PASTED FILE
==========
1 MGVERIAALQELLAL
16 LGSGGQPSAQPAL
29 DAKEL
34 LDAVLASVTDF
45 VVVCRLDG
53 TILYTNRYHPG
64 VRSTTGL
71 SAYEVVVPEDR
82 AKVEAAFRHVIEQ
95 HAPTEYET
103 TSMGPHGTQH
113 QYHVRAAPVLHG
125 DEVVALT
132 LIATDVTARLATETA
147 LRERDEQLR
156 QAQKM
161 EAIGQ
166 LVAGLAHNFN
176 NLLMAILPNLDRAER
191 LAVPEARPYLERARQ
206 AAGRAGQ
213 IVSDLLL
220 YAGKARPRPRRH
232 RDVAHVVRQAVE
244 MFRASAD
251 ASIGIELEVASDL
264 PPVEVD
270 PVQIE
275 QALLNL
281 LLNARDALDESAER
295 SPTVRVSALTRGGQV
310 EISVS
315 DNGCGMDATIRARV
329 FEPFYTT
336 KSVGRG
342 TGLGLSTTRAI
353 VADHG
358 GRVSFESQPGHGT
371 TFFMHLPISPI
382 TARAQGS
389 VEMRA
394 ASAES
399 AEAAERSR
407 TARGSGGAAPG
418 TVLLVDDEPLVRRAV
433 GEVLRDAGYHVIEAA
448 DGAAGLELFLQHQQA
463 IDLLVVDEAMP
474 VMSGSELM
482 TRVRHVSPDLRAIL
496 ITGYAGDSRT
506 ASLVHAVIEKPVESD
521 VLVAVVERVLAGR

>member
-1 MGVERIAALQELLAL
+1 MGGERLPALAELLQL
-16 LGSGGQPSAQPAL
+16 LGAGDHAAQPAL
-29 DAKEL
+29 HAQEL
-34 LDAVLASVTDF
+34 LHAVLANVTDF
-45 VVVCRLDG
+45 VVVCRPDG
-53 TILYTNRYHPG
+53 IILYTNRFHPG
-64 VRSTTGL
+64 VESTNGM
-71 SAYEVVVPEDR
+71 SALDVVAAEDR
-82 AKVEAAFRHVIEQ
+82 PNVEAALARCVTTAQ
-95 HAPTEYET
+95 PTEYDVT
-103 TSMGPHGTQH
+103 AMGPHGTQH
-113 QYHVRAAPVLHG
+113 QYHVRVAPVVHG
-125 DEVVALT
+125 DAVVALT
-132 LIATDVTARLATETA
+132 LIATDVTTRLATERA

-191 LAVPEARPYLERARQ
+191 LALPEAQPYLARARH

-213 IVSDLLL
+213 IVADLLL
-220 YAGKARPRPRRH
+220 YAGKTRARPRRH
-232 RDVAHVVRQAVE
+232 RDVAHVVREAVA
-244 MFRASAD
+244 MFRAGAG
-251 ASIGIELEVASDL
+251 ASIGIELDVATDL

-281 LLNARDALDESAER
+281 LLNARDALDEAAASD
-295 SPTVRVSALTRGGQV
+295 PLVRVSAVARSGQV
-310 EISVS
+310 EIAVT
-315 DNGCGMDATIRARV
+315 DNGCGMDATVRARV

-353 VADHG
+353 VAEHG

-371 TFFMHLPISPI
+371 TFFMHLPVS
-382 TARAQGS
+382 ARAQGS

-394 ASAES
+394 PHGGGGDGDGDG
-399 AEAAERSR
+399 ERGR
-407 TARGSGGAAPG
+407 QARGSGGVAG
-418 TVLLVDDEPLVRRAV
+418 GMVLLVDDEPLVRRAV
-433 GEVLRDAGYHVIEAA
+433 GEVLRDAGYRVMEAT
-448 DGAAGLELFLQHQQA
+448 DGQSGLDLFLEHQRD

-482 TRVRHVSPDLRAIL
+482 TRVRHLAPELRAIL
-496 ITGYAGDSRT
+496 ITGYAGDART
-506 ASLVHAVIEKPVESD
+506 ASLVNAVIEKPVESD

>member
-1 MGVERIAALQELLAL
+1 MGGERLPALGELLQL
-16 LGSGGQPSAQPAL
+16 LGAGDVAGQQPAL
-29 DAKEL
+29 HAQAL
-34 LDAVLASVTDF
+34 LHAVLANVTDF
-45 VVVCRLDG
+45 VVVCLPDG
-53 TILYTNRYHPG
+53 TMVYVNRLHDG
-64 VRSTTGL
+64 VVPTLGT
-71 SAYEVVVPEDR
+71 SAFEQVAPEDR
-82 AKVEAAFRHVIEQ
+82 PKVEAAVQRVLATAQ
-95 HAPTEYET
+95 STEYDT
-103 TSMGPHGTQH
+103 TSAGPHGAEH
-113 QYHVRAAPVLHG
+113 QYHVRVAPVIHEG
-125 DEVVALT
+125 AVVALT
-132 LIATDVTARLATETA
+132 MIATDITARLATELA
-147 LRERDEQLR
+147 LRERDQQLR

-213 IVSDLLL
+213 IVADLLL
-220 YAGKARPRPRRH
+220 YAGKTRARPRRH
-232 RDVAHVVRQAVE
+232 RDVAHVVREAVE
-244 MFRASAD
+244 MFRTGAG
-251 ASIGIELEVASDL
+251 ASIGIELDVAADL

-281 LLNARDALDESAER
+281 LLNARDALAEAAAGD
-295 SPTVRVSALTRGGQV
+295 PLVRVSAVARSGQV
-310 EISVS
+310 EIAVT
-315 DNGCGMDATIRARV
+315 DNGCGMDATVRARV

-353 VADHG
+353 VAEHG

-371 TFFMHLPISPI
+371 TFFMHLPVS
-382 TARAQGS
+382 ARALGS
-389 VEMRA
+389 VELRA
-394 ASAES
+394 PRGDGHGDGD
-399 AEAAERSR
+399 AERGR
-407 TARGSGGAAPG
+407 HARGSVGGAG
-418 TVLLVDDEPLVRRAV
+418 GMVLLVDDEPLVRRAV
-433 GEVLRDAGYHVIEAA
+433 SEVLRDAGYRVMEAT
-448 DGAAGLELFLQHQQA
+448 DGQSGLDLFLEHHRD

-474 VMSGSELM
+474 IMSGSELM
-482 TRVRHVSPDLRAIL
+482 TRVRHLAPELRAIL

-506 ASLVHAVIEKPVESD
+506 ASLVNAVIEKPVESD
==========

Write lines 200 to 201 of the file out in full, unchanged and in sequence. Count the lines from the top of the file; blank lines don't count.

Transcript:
-506 ASLVHAVIEKPVESD
+506 ASLVNAVIEKPVESD